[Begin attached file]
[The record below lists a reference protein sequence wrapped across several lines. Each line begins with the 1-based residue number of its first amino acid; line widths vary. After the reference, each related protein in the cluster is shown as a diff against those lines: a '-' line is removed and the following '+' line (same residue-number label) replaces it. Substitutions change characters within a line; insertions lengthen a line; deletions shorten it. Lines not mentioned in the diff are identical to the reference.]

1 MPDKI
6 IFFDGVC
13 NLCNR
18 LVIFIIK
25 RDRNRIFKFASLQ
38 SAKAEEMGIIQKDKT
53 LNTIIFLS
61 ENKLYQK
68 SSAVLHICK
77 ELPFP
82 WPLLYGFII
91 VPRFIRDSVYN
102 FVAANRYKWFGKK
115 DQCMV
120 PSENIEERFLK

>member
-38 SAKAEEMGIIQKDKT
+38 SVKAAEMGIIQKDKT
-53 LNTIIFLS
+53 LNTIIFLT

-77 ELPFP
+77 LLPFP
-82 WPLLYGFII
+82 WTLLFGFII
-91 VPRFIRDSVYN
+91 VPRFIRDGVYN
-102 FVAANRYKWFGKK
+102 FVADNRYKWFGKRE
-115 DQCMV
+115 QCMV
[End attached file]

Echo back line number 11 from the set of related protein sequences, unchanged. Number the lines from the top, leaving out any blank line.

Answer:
77 ELPFP